One of the most ancient churches in Milan, Basilica of Sant'Ambrogio was built by St. Ambrose in 379–386, in an area where numerous martyrs of the Roman persecutions had been buried. The first name of the church was in fact Basilica Martyrum.
In the centuries after its construction, the edifice underwent several restorations and partial reconstructions, assuming the current appearance in the 12th Century, when it was rebuilt in the Romanesque style. The current church was begun around 1080. The nave dates to about 1128 and the rib vaults of the nave are from about 1140.
Initially, the basilica was outside the city of Milan, but over the following centuries, the city grew up around it. It became a center of religious life and a community of canons developed in the church. In 789, a monastery was established within the basilica grounds. The canons, however, retained their own community and identity instead of fading away. Two, separate, distinct religious communities shared the basilica. In the 11th century, the canons adopted orders and became Canons Regular. There were now two separate monastic orders following different rules living in the basilica. The canons were in the northern building, the cloister of the canons, while the monks were in the two southern buildings.
The two towers symbolize the division in the basilica. The 9th century Torre dei Monaci ('Tower of the Monks') tower was used by the monks to call the faithful to the monks' mass. The monks supported themselves, partly, from the offerings given after mass. However, the canons did not have a bell tower and were not allowed to ring bells until they finished their own tower in the 12th Century.
The monastery and church became a large landholder in northern Italy and into what is now the Swiss Canton of Ticino. On 4 August 1528 it was the so-called 'Peace of St. Ambrose', between the noble and popular factions of the city, was signed here. In 1492 the Benedictines commissioned Donato Bramante, structural architect of St. Peter's Basilica, to renovate the new rectory.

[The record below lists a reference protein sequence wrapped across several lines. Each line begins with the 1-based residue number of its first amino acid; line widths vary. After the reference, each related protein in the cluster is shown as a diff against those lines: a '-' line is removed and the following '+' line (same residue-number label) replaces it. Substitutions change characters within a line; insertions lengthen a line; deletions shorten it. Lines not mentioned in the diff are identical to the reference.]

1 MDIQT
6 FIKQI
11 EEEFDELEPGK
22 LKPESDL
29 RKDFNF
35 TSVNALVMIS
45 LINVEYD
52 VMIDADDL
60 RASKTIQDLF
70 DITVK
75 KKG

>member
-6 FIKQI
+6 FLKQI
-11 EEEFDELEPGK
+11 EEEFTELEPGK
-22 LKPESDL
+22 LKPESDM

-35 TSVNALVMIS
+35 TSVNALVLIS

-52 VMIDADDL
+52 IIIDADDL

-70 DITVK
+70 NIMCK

In August 1943 the Allied bombings heavily damaged the basilica, in particular the apse and surrounding area. As a result of this a new building, painted in pink, was constructed to house the Abbot's offices and the museum.
The basilica has a semi-circular apse, and smaller, semi-circular chapels at the end of the aisles; there is no transept. The interior has the same size as the external portico.
Under the dome cladding, in the last span of the nave, is the presbytery with, in its centre, the high altar. This was realized in 824–859 by Volvinius. It features a golden antependium with precious stones on both sides. The altar is surmounted by a contemporary ciborium, commissioned by archbishop of Milan Angilbert II.
The apse displays an early 13th-century mosaic. It was heavily restored after damage during the Second World War II. The oratory of San Vittore in Ciel d'Oro, built in the 4th by bishop Maternus, houses mosaics on the walls and in the ceiling (5th century). These include one of the earliest portrait of St Ambrose.
The church also houses the tomb of Emperor Louis II, who died in Lombardy in 875. The crypt, located under the high altar, was built in the 9th century to house the remains of three saints venerated here: Ambrose, Gervasus and Protasus. The remains of the saints were already in a crypt in the area, although their position went lost with the centuries. In the 9th century bishop Angilbert found them and had them put in a single porphyry sarcophagus. The current appearance of the crypt dates from the 18th century restoration commissioned by cardinal Benedetto Erba Odescalchi and to others from the following century, in which the bodies of the three saints were moved to a silver urn in a space under the ciborium.References:
Hluboká Castle (Schloss Frauenberg) is considered one of the most beautiful castles in the Czech Republic. In the second half of the 13th century, a Gothic castle was built at the site. During its history, the castle was rebuilt several times. It was first expanded during the Renaissance period, then rebuilt into a Baroque castle at the order of Adam Franz von Schwarzenberg in the beginning of the 18th century. It reached its current appearance during the 19th century, when Johann Adolf II von Schwarzenberg ordered the reconstruction of the castle in the romantic style of England's Windsor Castle.
The Schwarzenbergs lived in Hluboká until the end of 1939, when the last owner (Adolph Schwarzenberg) emigrated overseas to escape from the Nazis. The Schwarzenbergs lost all of their Czech property through a special legislative Act, the Lex Schwarzenberg, in 1947.
The original royal castle of Přemysl Otakar II from the second half of the 13th century was rebuilt at the end of the 16th century by the Lords of Hradec. It received its present appearance under Count Jan Adam of Schwarzenberg. According to the English Windsor example, architects Franz Beer and F. Deworetzky built a Romantic Neo-Gothic chateau, surrounded by a 1.9 square kilometres English park here in the years 1841 to 1871. In 1940, the castle was seized from the last owner, Adolph Schwarzenberg by the Gestapo and confiscated by the government of Czechoslovakia after the end of World War II. The castle is open to public. There is a winter garden and riding-hall where the Southern Bohemian gallery exhibitions have been housed since 1956.